Federer Beats Roddick, Wins 23rd in Succession
Roger Federer of Switzerland won his third consecutive title, beating Andy Roddick, 7-5, 6-3, Sunday in the final of the $2.5-million Tennis Masters Canada at Toronto.
The top-ranked Federer, who won his eighth event of the year, extended his winning streak to 23 matches and improved his record against the No. 2-ranked Roddick to 7-1.
“Andy, I’m sorry you didn’t win another final,” Federer said. “But in the future I’m sure we’ll play many, many more great matches, and you’ll get your fair share of them.”
Roddick defeated Federer in the semifinals of this event last year and went on to win the tournament. Since then, Roddick is 0-3 against Federer, including a four-set loss in the Wimbledon final.
“I’d like to congratulate Roger,” Roddick said. “You’re certainly becoming very annoying.”
Federer was the more solid of the two before a sellout crowd of 12,000 at Rexall Centre. Roddick often went to the net, trying to dictate the match but was thwarted by solid returns or passing shots.
“I thought I played the big points pretty well,” Roddick said. “He just made great shots.”
Federer’s 23-match win streak is the longest on the men’s tour since Pete Sampras won 24 in a row five years ago. The match marked the first time the top two seeded players in this event met in the final since 1995, when Andre Agassi defeated Sampras.
Roddick was trying to become the first champion to successfully defend the title since Agassi accomplished the feat in 1994 and 1995.
Federer got a break in the 12th game and took the first set. After gaining the advantage with a stellar backhand that handcuffed Roddick at the net, Federer completed the break when Roddick’s forehand went long. Roddick then hurled his racket into the nearby photog- rapher’s pit in frustration.
It marked only the second time in the tournament that Roddick had been broken.
The two remained on serve in the second set, but Roddick required medical attention on his lower back after Federer went ahead, 2-1. The help seemed to work in Roddick’s favor as the American held serve and tied the set, 2-2.
Federer, however, eventually took control of the match with a service break to go ahead, 5-3. After falling behind 40-0, Roddick saved two of the break points before his shot sailed wide on the third.
Serena Williams withdrew from the $1.3-million Rogers Cup in Montreal because of a left knee injury she suffered at last week’s Acura Classic.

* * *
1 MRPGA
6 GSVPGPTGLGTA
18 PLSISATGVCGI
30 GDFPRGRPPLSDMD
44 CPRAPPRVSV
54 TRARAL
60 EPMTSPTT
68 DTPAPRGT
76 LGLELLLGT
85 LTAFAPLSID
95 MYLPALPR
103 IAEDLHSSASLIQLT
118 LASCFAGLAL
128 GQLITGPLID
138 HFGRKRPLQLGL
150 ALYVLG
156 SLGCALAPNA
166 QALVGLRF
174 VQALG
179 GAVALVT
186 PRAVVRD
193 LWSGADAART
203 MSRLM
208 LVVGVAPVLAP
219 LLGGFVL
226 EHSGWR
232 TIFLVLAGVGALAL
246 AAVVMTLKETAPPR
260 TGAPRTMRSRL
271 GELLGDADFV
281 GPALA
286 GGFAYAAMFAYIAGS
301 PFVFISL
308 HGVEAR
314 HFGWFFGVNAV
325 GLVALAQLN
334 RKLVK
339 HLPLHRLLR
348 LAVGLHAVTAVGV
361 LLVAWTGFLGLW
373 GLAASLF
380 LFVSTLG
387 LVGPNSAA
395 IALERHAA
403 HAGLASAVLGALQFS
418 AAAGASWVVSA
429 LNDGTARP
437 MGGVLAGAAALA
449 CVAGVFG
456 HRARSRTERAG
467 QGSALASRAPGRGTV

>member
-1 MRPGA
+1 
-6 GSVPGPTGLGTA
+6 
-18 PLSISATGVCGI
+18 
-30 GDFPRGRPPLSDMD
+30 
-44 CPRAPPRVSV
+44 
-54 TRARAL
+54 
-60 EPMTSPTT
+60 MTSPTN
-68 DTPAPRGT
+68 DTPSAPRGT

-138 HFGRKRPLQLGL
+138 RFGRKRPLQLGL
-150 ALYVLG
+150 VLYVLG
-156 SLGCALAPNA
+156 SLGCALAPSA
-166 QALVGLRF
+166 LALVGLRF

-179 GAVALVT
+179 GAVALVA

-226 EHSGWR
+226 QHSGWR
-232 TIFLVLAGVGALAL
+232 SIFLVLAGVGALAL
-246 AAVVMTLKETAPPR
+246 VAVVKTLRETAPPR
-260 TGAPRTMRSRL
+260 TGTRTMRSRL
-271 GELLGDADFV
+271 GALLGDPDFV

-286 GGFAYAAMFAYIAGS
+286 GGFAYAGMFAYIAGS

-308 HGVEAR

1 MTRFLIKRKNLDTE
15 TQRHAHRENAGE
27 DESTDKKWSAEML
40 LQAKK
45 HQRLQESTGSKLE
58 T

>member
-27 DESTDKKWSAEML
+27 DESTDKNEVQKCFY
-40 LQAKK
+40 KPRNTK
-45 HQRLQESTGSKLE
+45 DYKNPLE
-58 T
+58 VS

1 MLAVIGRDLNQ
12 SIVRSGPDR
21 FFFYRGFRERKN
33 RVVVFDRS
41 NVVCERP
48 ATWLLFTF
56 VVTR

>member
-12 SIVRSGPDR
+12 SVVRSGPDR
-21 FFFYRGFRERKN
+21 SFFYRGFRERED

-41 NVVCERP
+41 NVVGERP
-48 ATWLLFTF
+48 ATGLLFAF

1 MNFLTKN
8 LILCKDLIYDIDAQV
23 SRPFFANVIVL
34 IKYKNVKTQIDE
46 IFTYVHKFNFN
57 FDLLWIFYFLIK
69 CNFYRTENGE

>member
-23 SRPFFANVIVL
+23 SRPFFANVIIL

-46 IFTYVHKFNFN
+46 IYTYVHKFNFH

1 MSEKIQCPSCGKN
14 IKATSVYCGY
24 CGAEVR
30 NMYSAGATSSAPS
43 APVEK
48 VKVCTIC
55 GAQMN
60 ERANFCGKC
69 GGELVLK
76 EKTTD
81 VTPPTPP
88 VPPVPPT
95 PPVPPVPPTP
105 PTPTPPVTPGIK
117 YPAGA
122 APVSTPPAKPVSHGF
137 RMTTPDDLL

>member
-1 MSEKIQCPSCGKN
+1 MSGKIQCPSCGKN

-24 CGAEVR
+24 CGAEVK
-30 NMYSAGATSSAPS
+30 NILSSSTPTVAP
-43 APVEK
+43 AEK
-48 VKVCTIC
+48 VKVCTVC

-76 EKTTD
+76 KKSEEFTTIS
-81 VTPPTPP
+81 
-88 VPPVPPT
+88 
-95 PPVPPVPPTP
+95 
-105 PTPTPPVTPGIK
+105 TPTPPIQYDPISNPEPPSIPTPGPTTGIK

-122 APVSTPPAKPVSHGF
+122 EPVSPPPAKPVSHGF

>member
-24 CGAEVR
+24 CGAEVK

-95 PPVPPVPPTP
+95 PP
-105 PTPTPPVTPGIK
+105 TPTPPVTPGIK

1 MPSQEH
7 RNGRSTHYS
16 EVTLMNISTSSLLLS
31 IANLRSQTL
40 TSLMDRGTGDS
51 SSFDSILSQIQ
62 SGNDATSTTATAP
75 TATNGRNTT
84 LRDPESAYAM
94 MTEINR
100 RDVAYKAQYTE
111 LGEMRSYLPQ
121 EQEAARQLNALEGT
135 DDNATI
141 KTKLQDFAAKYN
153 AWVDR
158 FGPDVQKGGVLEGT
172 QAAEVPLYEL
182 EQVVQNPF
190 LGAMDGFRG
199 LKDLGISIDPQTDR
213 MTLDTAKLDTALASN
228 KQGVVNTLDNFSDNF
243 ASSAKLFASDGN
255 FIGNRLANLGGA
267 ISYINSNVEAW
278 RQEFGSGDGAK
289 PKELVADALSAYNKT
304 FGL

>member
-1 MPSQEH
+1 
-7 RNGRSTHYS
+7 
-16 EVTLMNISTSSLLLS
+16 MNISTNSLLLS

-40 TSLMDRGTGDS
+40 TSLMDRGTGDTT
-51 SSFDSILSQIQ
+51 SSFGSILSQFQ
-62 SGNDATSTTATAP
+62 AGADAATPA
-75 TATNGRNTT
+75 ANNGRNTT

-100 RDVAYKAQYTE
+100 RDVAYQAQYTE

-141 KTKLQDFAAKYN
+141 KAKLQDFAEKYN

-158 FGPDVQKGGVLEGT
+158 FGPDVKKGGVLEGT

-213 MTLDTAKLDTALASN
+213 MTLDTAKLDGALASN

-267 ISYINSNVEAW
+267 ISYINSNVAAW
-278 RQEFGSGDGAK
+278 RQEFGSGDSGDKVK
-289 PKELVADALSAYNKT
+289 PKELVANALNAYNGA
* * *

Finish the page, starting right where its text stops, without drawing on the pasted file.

Australian Olympian Lauren Jackson scored 25 points and the host Seattle Storm defeated the Charlotte Sting, 87-55, in the last WNBA game before the league takes a month-long break to allow its players to participate in the Athens Games. Jackson, who will play for Australia in Greece, had eight rebounds.
The Storm (17-8), which is 1 1/2 games behind the first-place Sparks, has won seven of its last eight. Charlotte dropped to 12-13.
Chasity Melvin scored 17 points and rookie Alana Beard added 16 points and eight rebounds to lead the Washington Mystics at home over the Phoenix Mercury, 82-62.
The Mystics (12-14) made a season-high 48.5% of their shots. The Mercury slipped to 12-13. Washington has won its last two games without star Chamique Holdsclaw, who has sat out three of the last four games because of an undisclosed medical condition.
Said Melvin: “Our flow is great out there, which is unbelievable because of lot of the ladies haven’t even played together more than a minute.”
Stacey Dales-Schuman, who had 14 points and four assists, credited Beard with getting her teammates involved.
Svetlana Abrosimova scored 12 points, and Tamika Williams had 11 points and nine rebounds to lift the Minnesota Lynx over the Detroit Shock, 59-58, at Auburn Hills, Mich.
The Lynx (15-11) had 25 turnovers, but limited the Shock (13-14) to 37.3% shooting. Detroit and Charlotte are trailing the first-place New York Liberty by one game at the break.
Jamal Boykin, a 6-foot-7 senior at Los Angeles Fairfax, committed to Duke on Saturday. Boykin is a two-time all-City Section selection.
New Zealand’s Greg Henderson recovered from an early crash and raced past a field that included six Olympians to win the 62.5-mile New York City cycling championship.
“Anything can happen in a crash. It all depends on how you land,” Henderson said. “The first thing we saw was the rain, and you’re two weeks out from the Olympics, so you don’t want to crash. And what happens? Thirty kilometers in the race I crash.
“It’s an instant body kick: ‘Am I OK? Am I OK? Please not my knee, not my knee.’ ”
Henderson’s knee was fine, but Colby Pearce a member of the U.S. cycling team, had a bigger scare. His crash midway through the race forced him to leave the course with his left arm in a sling, but officials said the deep bruise on his left wrist shouldn’t affect his Olympic status.
Right-hander Tetsu Yofu of the Charlotte Knights threw a no-hitter against the Durham Bulls, winning the International League baseball game, 5-0, at Fort Mill, S.C. Yofu (3-4) struck out 10 and walked two. He threw 140 pitches.
Italy won three gold medals in the world rowing championships at Banyoles, Spain, including a victory over the defending champion U.S. in the coxed four.
Chris Dufresne is on vacation.